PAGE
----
1. Isaac Addai & Jelena Pokimica, 2012. "An Exploratory Study of Trust and Material Hardship in Ghana," Social Indicators Research: An International and Interdisciplinary Journal for Quality-of-Life Measurement, Springer, vol. 109(3), pages 413-438, December.
    2. Rosholm, Michael & Nielsen, Helena Skyt & Dabalen, Andrew, 2007. "Evaluation of training in African enterprises," Journal of Development Economics, Elsevier, vol. 84(1), pages 310-329, September.
    3. Palmer, Robert., 2008. "Skills and productivity in the informal economy," ILO Working Papers 994131423402676, International Labour Organization.
    4. repec:ilo:ilowps:487920 is not listed on IDEAS
    5. World Bank, 2010. "Republic of Yemen Education Status Report : Challenges and Opportunities," World Bank Other Operational Studies 18516, The World Bank.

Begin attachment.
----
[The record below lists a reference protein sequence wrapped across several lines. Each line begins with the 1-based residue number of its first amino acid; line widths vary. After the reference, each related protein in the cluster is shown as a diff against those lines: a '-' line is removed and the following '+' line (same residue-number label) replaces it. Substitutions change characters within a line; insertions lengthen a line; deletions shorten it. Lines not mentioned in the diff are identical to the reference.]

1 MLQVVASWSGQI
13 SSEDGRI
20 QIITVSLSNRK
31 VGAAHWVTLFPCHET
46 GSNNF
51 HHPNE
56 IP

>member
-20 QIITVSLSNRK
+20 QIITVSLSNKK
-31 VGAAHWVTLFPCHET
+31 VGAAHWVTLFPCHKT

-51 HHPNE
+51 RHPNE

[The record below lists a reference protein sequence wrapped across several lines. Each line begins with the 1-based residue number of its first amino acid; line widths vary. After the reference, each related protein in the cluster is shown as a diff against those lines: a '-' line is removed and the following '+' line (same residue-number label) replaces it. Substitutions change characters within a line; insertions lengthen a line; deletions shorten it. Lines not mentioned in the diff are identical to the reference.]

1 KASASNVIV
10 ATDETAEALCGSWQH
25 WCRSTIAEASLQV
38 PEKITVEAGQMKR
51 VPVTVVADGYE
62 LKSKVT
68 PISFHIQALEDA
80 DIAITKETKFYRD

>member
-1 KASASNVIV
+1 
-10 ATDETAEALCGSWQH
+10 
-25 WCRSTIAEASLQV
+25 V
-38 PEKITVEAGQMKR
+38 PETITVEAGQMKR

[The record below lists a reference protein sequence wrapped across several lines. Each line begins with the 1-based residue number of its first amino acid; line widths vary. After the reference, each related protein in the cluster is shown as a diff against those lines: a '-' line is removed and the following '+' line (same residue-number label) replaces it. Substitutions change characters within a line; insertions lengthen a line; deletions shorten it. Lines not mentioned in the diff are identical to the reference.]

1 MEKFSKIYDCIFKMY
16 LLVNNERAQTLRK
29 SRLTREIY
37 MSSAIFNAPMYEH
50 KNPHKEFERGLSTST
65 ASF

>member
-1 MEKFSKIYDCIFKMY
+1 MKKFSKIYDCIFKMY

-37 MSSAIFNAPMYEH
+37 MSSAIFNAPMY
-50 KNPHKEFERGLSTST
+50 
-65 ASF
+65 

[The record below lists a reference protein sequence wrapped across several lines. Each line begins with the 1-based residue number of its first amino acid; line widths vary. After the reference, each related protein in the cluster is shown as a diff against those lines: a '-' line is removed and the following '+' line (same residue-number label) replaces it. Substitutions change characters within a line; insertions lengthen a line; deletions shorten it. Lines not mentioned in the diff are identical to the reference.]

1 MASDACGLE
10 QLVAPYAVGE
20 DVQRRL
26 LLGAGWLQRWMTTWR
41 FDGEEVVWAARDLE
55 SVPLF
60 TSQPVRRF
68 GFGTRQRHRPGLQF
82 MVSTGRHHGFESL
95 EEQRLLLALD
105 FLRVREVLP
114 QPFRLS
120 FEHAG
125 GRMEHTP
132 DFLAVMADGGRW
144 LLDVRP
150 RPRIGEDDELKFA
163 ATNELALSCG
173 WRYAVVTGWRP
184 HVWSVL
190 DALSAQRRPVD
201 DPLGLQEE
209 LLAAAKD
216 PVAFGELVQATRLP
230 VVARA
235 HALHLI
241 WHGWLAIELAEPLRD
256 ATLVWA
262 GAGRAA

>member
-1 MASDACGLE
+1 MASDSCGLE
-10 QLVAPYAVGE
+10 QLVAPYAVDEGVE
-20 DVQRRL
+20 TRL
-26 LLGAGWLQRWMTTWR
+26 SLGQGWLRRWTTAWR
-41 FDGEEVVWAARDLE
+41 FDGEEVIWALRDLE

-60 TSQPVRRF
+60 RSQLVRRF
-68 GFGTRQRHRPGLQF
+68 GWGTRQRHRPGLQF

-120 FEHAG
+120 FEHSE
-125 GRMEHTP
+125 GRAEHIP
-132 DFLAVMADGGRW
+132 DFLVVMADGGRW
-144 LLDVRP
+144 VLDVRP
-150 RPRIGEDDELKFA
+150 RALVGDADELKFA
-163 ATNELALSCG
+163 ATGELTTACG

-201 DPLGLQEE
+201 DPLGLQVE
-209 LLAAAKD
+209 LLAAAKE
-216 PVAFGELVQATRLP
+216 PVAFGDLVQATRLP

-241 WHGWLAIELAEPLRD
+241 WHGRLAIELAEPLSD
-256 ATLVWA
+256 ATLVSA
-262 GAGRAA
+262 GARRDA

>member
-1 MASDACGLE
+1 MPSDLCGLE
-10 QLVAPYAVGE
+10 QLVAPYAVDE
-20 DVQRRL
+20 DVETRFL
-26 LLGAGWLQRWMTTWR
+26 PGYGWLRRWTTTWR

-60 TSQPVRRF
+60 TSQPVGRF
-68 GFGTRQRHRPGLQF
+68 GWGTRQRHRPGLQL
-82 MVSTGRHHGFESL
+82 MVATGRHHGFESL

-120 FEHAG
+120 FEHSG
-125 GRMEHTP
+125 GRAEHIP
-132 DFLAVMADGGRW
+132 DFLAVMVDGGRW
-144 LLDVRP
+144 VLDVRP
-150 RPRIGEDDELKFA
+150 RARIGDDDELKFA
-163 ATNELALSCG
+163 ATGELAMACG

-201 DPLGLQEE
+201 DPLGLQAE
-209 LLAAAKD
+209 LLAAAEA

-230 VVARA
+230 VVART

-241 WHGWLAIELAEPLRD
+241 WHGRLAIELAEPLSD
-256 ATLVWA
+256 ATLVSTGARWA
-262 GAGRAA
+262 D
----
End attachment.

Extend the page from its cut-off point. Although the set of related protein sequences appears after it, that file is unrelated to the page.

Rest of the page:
6. World Bank, 2007. "Building Knowledge Economies : Advanced Strategies for Development," World Bank Publications, The World Bank, number 6853.
    7. Kirui, Oliver K. & Kozicka, Marta, 2018. "Vocational Education and Training for Farmers and Other Actors in the Agri-Food Value Chain in Africa," Working Papers 274536, University of Bonn, Center for Development Research (ZEF).
    8. Christophe Nordman & Laure Pasquier-Doumer, 2012. "Vocational Education, On-the-Job Training and Labour Market Integration of Young Workers in Urban West Africa," Working Papers DT/2012/13, DIAL (Développement, Institutions et Mondialisation).
    9. Zuzana Brixiova & Thierry Kangoye, 2014. "Youth Unemployment in Africa: New Evidence and Policies from Swaziland," AIEL Series in Labour Economics,in: Dario Sciulli & Miguel Ángel Malo (ed.), Disadvantaged Workers, edition 1, chapter 9, pages 181-202 AIEL - Associazione Italiana Economisti del Lavoro.
    10. repec:dau:papers:123456789/5948 is not listed on IDEAS
    11. Rita Almeida & Jere Behrman & David Robalino, 2012. "The Right Skills for the Job? Rethinking Training Policies for Workers," World Bank Publications, The World Bank, number 13075, June.